"God Is Dead" Controversy
A popular debate over whether "God is dead" was occasioned by the so-called radical theology propounded in the 1960s by such theologians as William Hamilton, Gabriel Vahanian, and Paul van Buren.
Although the German philosopher Friedrich Nietzsche had asserted the "death of God" nearly a century earlier and a theological movement had already adopted the phrase to express the perceived incompatibility between a modern worldview and belief in a transcendent deity, the controversy did not fully erupt until 1965. For a decade before this, Altizer wrote, he "had been torn between an interior certainty of the death of God in modern history ... and a largely mute but nevertheless unshakable conviction of the truth of the Christian faith."
That others considered these two propositions to be irreconcilable became apparent when Time magazine published two articles on radical theology, the first appearing in October 1965.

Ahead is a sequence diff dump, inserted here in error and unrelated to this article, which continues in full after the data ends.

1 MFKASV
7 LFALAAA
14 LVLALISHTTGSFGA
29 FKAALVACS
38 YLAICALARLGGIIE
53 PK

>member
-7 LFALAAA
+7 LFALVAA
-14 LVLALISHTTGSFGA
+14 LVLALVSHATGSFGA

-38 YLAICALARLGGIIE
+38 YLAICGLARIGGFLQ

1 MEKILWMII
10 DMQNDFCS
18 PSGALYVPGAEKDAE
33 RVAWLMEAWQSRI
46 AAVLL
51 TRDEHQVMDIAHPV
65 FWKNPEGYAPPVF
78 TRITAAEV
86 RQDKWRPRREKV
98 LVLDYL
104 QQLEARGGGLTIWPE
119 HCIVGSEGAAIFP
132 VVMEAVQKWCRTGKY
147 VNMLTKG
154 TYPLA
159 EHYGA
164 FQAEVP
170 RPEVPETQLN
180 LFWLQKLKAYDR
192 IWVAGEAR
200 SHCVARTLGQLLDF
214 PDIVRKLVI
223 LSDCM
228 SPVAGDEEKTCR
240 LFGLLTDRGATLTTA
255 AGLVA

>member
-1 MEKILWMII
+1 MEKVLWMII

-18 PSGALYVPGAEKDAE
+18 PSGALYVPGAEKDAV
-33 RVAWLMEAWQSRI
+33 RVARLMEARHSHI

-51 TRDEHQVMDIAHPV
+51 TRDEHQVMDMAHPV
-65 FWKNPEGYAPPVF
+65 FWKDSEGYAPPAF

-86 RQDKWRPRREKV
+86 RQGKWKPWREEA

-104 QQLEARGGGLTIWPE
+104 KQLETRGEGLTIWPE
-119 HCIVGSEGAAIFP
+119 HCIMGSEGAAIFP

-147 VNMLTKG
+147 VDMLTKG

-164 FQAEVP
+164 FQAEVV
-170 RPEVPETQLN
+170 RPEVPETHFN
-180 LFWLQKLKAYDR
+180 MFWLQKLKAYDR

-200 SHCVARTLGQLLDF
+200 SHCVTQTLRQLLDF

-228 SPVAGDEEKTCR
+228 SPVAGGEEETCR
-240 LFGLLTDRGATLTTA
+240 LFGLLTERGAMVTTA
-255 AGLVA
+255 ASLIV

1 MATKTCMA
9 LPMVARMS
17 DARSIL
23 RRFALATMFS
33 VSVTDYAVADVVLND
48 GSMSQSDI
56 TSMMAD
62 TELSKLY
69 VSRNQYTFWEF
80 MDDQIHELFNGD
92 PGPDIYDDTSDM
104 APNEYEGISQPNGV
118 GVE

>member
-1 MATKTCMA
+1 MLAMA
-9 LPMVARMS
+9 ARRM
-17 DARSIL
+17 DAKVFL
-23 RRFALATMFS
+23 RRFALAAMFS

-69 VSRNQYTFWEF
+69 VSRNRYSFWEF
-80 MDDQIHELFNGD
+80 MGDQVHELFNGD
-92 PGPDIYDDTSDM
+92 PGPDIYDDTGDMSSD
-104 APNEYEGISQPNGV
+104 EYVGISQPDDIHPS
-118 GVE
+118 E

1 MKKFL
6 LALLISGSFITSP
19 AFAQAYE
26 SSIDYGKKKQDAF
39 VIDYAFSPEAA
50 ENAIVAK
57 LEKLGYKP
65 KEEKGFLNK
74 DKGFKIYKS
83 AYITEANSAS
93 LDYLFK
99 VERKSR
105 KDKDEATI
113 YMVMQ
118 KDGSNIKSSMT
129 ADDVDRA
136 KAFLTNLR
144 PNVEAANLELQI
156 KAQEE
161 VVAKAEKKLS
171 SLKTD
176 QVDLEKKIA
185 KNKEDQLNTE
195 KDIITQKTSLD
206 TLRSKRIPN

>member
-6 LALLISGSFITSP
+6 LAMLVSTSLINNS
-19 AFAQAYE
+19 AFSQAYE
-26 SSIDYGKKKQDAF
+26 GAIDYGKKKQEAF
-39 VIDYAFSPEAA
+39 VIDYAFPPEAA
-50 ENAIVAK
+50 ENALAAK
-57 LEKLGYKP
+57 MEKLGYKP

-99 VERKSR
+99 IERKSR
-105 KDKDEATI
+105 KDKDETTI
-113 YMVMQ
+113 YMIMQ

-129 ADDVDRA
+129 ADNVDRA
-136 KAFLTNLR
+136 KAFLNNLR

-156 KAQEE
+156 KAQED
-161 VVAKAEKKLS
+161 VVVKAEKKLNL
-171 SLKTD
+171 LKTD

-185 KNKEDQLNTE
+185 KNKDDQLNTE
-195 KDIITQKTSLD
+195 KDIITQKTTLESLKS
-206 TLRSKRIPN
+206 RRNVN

For many observers the controversy and its resolution marked a turning point for Emory, from its previous position as an obscure, southern church school to its present status as a prestigious research university. Altizer left the school in 1968, and the "death of God" movement lost much of its steam by the end of the decade, but Emory continued to maintain a reputation, especially in the South, for theological liberalism.
Thomas J. J. Altizer, The Gospel of Christian Atheism (Philadelphia: Westminster Press, 1966).
Jackson L. Ice and John J. Carey, eds., The Death of God Debate (Philadelphia: Westminster Press, 1967).
Thomas W. Ogletree, The Death of God Controversy (Nashville, Tenn.: Abingdon Press, 1966).
Toward a New Christianity; Readings in the Death of God Theology, ed. Thomas J. J. Altizer (New York: Harcourt, Brace & World ).
Patrick Gray, Rhodes College, Memphis, Tennessee
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